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IMF suggests SL to implement strict fiscal and monetary policy

The International Monetary Fund (IMF) has requested Sri Lanka to implement a strict fiscal and monetary policy protecting the livelihoods of the most vulnerable poorest of the poor people.

“Fiscal policy should be devised on a revenue-based consolidation strategy that increases ability of the country to raise revenues and to address most critical spending needs while further tightening monetary policy,” Anne-Marie Gulde-Wolf, IMF Acting Director for Asia and the Pacific said this week.

On revenue-based consolidation, she said that wherever possible the taxes should be paid more by those that are well off compared to the most vulnerable segments of society.

The raising of revenue has become a very difficult and gigantic task after the present government’s action in 2019 to do away with a range of taxes and turning it around cannot be done overnight, Senior Commissioner of the Inland Revenue Department (IRD) Sarath Abeyratnesaid.

He noted that the country has lost more than Rs.1 trillion in tax revenue with a 33.5 per cent decline in the number of registered taxpayers (corporate and individual) in the country during the past two years.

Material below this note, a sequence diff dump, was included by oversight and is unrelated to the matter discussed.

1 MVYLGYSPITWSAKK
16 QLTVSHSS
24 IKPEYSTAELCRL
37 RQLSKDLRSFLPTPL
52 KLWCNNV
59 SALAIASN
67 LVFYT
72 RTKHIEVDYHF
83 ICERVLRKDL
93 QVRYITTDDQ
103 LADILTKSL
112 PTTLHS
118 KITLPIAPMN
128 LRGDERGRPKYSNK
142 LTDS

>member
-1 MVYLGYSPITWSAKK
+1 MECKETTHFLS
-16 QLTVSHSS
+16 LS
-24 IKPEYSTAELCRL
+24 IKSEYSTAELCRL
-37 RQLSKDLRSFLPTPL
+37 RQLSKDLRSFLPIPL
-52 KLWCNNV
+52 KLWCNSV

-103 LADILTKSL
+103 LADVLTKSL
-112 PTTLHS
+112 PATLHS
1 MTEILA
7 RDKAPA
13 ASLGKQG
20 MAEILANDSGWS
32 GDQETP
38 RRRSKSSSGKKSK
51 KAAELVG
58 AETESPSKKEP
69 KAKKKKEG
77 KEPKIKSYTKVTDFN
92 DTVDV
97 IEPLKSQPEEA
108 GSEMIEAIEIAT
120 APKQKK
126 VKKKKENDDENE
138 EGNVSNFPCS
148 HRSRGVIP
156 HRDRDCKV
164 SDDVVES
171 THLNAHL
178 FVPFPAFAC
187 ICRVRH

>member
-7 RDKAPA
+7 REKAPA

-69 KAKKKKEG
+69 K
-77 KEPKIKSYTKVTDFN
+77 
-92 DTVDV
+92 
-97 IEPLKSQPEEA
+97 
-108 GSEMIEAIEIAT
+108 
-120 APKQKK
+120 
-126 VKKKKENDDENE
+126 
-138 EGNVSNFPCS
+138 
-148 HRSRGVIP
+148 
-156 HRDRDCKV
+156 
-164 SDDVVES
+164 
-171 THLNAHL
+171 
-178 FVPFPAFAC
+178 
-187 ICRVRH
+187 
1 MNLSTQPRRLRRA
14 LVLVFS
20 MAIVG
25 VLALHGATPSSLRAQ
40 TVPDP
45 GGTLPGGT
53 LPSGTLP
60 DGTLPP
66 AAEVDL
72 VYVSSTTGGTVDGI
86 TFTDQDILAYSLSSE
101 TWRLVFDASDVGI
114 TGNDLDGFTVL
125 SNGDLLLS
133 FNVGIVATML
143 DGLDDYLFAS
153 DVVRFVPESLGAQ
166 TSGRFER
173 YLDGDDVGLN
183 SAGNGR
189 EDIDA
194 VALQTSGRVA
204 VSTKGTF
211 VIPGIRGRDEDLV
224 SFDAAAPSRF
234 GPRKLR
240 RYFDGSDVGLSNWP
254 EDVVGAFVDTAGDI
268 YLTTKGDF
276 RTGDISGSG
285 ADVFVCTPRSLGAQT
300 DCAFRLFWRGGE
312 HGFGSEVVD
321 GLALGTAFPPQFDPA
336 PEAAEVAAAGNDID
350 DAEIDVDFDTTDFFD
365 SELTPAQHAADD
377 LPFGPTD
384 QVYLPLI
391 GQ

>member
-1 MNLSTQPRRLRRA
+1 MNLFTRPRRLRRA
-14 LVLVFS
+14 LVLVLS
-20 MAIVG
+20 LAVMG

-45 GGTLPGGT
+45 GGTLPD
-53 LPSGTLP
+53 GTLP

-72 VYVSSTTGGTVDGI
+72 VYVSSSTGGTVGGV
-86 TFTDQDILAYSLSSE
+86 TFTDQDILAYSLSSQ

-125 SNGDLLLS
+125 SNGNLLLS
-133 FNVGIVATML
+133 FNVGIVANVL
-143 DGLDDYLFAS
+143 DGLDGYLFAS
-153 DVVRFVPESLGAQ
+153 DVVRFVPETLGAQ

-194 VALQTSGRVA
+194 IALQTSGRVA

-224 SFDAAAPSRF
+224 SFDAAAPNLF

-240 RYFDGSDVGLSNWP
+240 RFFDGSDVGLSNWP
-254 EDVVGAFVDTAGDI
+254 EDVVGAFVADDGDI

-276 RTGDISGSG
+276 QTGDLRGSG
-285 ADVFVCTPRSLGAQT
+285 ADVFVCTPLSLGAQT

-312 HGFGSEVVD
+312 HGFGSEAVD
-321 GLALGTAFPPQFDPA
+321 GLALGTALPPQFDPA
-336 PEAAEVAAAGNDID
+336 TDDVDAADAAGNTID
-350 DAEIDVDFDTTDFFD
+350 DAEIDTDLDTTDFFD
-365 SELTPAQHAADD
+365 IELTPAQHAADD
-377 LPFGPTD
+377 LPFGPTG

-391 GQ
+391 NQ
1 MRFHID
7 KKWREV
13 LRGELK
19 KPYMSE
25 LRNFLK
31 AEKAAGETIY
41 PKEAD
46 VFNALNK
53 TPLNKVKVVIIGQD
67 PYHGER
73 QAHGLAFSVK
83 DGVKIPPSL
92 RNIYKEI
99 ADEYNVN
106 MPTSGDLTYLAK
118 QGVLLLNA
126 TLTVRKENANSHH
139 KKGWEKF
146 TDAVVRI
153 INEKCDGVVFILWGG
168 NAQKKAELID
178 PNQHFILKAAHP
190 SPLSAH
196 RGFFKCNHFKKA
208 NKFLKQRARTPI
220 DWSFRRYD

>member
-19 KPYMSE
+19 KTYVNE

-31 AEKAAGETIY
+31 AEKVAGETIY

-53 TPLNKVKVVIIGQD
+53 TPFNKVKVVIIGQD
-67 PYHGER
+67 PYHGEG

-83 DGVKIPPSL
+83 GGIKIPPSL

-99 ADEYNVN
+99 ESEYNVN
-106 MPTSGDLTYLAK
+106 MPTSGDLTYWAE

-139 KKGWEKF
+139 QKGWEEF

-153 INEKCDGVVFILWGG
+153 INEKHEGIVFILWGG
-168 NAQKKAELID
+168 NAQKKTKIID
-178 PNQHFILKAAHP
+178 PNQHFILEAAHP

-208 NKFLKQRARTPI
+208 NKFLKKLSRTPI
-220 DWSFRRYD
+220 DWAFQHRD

This decline is most probably connected with particularly the increase in thresholds for Value Added Tax (VAT) and the abolition of Pay As You Earn (PAYE) tax and later replacing it by the Advance Personal Income Tax (APIT) which is an optional scheme, he pointed out.

A large number of tax files has to be closed and the expected economic stimulus has not been realised by not heeding to advise given to senior officials of the Treasury and IRD, he said adding that a handful of advisors controlled the public administration machinery.

Money printing or currency pumping and borrowing have become the order of the day instead of raising revenue from taxes and controlling public expenditure during the past two years, he said.

Monetary policy has to be tightened to keep inflation in check and there was a need for a flexible exchange rate, former Central Bank Deputy Governor Dr W.A. Wijewardena said.

The government has to increase taxes to meet rising public expenditure and suspending capital expenditure by the Finance Ministry is not sufficient to tackle the present fiscal crisis, he added.

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